Among the key energy efficiency, renewable energy and clean transportation cuts Republicans are proposing in their quest to eliminate $2.5 trillion in spending, is a recommendation that the U.S. withdraw funding for the United Nations Intergovernmental Panel on Climate Change (IPCC).
The IPCC does not do original research nor does it prescribe policies. Instead, it synthesizes available science on climate change to help the public and policymakers make sense of the evolving science.
The funding supports logistical costs for organizing research from thousands of scientists from around the world who work without direct compensation for their considerable time and effort drafting, reviewing and editing IPCC documents.
The document released by the Republican Study Committee assumes the US spends a paltry $12.5 million a year as its contribution to the IPCC. According to the IPCC, however, its total projected 2011 budget is less than $10 million. US funding has fluctuated between about $200,000 and $5.6 million over the history of the IPCC.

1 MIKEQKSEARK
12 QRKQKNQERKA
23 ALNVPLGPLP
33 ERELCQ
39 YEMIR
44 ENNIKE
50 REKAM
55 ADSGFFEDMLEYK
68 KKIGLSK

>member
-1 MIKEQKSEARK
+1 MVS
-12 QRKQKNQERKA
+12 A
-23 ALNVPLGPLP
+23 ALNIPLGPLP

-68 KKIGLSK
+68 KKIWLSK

"It's bad enough that some of these policymakers have chosen to put on blinders when it comes to climate science and protecting Americans from climate change," said Lexi Shultz, Climate and Energy Legislative Director of the Union of Concerned Scientists. "Now they're trying to cut funding from a distinguished panel that sheds light on these issues for the entire world."
"It's sad that members of Congress who refuse to recognize scientific reality continue to obstruct efforts to reduce global warming emissions and go after the IPCC. Many U.S. scientists contribute to the IPCC's efforts and they represent some of our nation's best minds," Shultz said. "At the very least, the public deserves to know just how serious the risks of climate change are and not be misled by politicians who continue to block progress on clean energy."